The Mediterranean diet is a concept you have most likely encountered, perhaps on the cover of a magazine at the doctor’s office or by scrolling through the internet and finding various articles on the benefits of the diet. When the word “diet” is mentioned, most of us tend to associate the term with restrictive eating, calorie counting, hunger, and fatigue. However, the Mediterranean diet is different and should be viewed more as a healthy and sustainable way of eating akin to a lifestyle change rather than a passing fad diet. This approach focuses on consuming nutrient-dense foods without the need for calorie counting or extreme restrictions. In this month’s post, we’ll explore the Mediterranean diet and its numerous benefits for your overall health and well-being.
What is the Mediterranean Diet?
The origins of the Mediterranean diet can be traced back to the 1950s when researchers discovered that the populations of the Mediterranean Sea basin were in better overall health than those of the Western regions of the world. It was found that the populations of these regions had lower rates of cardiovascular and metabolic diseases and greater longevity. When looking further into their discovery, they found that the staple foods consumed in Mediterranean regions such as Greece, Italy, Spain, Morocco, Egypt, and Lebanon played a significant role in promoting good health among these populations.
The diet primarily revolves around a rich assortment of micronutrients made up of fruits, vegetables, whole grains, seafood, nuts, legumes, and healthy oils. It also allows for moderate consumption of lean protein sources like eggs, poultry, cheese, and dairy products. Conversely, the Mediterranean diet tends to avoid the consumption of red and fatty meats, including beef and pork, as well as processed foods, refined grains, and hydrogenated oils.
While food is a driving factor of the Mediterranean diet, it also extends beyond consumption and encompasses a comprehensive approach to promoting overall well-being. It emphasizes not only the selection of nutritious foods but values various lifestyle habits such as physical fitness, fostering strong social connections, and prioritizing relaxation. When conducting their studies, researchers found that mental health is a priority for the populations of the Mediterranean regions, significantly contributing to optimal health and an overall sense of well-being.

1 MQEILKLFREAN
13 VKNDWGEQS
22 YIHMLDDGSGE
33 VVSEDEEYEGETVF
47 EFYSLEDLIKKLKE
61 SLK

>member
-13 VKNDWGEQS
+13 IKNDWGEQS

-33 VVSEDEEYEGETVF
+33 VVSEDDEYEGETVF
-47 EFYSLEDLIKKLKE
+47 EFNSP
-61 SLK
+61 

What are The Benefits?
The Mediterranean is widely regarded as one of the healthiest eating patterns in the world. Here are the top three benefits of the diet:
- Heart health: It’s been well established through several studies that sticking to the Mediterranean diet can do wonders for your heart. One specific study, the PREDIMED study, investigated the effects of this dietary pattern on 7,000 men and women in Spain with type-2 diabetes or who were at risk for cardiovascular disease. Over a span of five years, participants who followed the Mediterranean diet with unrestricted calorie intake experienced a remarkable outcome: a significant reduction in the risk of heart events, with approximately 30 percent lower risk observed by the study’s end.
- Cancer prevention: Researchers have been intrigued by the impact of the Mediterranean diet in regard to cancer risk and have conducted multiple studies to uncover a correlation between the diet and a reduction in cancer occurrences. Many of their studies have shown a clear correlation in the reduction of the following cancer types:
- Breast Cancer
- Stomach Cancer
- Pancreatic Cancer
- Prostate Cancer
- Lung Cancer
While there are multiple factors that contribute to a person’s risk of cancer, the findings of each study highlight the importance of consuming rich nutrients and healthy fats.
- Cognitive function: Over the years, there has been growing evidence that the foods we consume can play a vital role in our overall cognitive health. Diets that are low in saturated fats and high in nutrients will have a vascular and anti-inflammatory effect on the body’s organs, the brain being one of the many beneficiaries. It’s been found that adherence to the Mediterranean diet is associated with improved cognition, slower cognitive decline, and a reduction of Alzheimer’s disease. While diet is important, it’s also important to remember that overall lifestyle habits are critical – exercise and maintaining social connections are key elements of Dementia prevention.
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